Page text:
With Betsy's transfiguration of the Pence Jug.

Plain and Fancy

And a solo shot, larger, so you can really see what's going on.

Betsy's Transfiguration of the Pence Jug

Betsy continues:
If you're interested in the technical aspects of this project, it is worked on 0000 double pointed needles with half strands (3 threads) of two colors of DMC metallic embroidery floss and approximately 600 Size 11º Miyuki glass Delica beads. The finished jug is all of 2" high and 1 1/2" wide. In other words, I expect the men in the white coats to come take me away at any moment.

It is important to understand that when knitting 3-D objects, using needles that would otherwise be considered too small for a given fiber is the way to go. It is the very dense gauge created with this needle/fiber combination that creates the stiffness that helps these objects hold their shape.

For the sake of full disclosure, working at this gauge and scale can be tough on the eyes and on the fingers, especially when working the K2tog's on top of a bead in the row below. It's also probably not a great a idea to use black fiber (as I did) for your first attempt at this kind of work. But it was soooo much fun! I just might have to tackle that knitted orange some day...

In other words, the second of those photos is a little more than twice as high as the actual object. Did you just break a sweat? Because I did.

How hard does a fellow have to beg to get you to do the orange, Betsy? Come on. You know you wanna.

More Summer Fun

I'm teaching at Sock Summit 2011, July 28-31 in Portland, Oregon. No, I can't quite believe it, either. I mean, I'm right there on the list of teachers, but I still can't quite believe it.

Tuesday, April 05, 2011

If I Were a Drag Queen I'd Want My Name to Be Carte Blanche

One of the things I very much enjoy about writing a column for Knitty is that the lady in charge over there usually lets me muck about unsupervised. I admit that I've had an issue with authority figures at least since my first report card came home with the notation, "An intelligent child, but often needs reminding that he is not the person in charge."

In my own defense, I well remember the person in charge of that kindergarten; and she needed reminding of a few things, such as the indignity of engaging in semantics with a five-year-old. We had quite the little debate about my decision to stick a black-and-white photograph of a banana on the collage of Things That Are Yellow. I maintained that bananas are yellow, even if this picture of them hadn't been printed in color. She ripped the bananas off the poster and put me in the corner.

I lost that battle, but carried the day when it came time to name the towering, green papier-mache brontosaurus we'd all built as a group art project. My suggestion, "Raquel Welch," won by a landslide in spite of her attempts to bully and intimidate the electorate. She preferred "Greenie," the (if you ask me) pedestrian and predictible brainstorm of Jennifer K., one of the four Jennifers in our class of 25. Jennifer K. was a perfect little angel who never, ever asked the tough questions like, "If you're tired, why do we have to take a nap?"

Of course, to her credit, she tallied the votes fairly. Maybe she knew if there were so much as a whisper of fraud I'd have gone to the principal and demanded a recount.

Wait. What the hell was I writing about?

Knitty. Right.

The Spring + Summer issue is up, and I'm in it. And I forgot, when the last issue hit, to publicly thank Amy Singer for not even batting an eyelash when I referred to a famous, fictitious knitter as a "stone-cold pain in the ass." There are not a whole lot of fiber arts publications that will let you call somebody a pain in the ass, even though–this is strictly between us–the world of fiber arts is replete with persons (self included) who are a pain in the ass.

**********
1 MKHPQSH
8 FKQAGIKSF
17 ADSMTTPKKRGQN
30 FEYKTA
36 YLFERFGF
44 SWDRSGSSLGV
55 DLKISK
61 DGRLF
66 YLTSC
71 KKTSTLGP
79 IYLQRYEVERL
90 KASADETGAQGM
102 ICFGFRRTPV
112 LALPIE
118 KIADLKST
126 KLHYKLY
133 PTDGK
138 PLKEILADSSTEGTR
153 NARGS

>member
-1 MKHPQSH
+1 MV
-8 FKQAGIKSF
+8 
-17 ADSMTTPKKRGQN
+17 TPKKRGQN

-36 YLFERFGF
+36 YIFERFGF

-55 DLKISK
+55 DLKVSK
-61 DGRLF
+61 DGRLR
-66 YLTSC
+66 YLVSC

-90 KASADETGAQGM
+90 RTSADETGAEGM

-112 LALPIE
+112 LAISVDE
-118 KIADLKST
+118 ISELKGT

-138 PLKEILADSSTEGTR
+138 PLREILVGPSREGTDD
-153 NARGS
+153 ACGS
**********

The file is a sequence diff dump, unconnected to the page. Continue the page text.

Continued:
This issue's pattern first appeared in 1843, but I'll be a monkey's muffatee if the thing doesn't look like it was designed last Tuesday.

Summer Neckerchief (1843)

It's a neckerchief knit on the bias (the drape is to die) that can easily–and I mean easily–be worked as a full-size shawl in whatever weight yarn you fancy. In fact, the original author's directions for a shawl variation are right there, down at the bottom, in case you just aren't a neckerchief sort of person.

Upcoming Events

I'm going to be back in Boston at the Common Cod Fiber Guild on May 13, 2011. I was the speaker at the Guild's first meeting, and take some pride in the fact that there was ever a second meeting.

Then I'm jumping over to Oklahoma for the Sealed with a Kiss Knit Out 2011, part of a merry trio that also includes Fiona Ellis and Jane Thornley.

June 24-26, I'll once again be at the Midwest Fiber & Folk Art Festival in Grayslake, Illinois. I don't know the full teaching line-up (it'll be posted soon, I hear), but I know they're bringing in some big names again this year.

And in July, I'll be over in London at Knit Nation, the schedule for which is now up. It bodes well that I've just received my Tier 5 Creative Worker Sponsorship Certificate, which makes it legal for me to teach in the UK. Her Majesty's Goverment was most obliging.

That's not the whole summer calendar, but that's what I can tell you about as of now. Stay tuned.

Friday, April 01, 2011

Two Paths Diverged, I Chose the One with Tire Tracks

There comes a time in every man's life when he must stop and take stock.

I have done so. With regret I find that knitting just doesn't turn my crank the way it used to. Yarn is fine and dandy, don't get me wrong; but it can only take you so many places before you start to feel that you've seen all the sights and sent all the postcards.

The Panopticon will persist. However, I'll be shifting the focus from fiber arts to the new and consuming passion that rules my days: NASCAR.

Eye Candy

Screw Rhinebeck. See you at Talladega!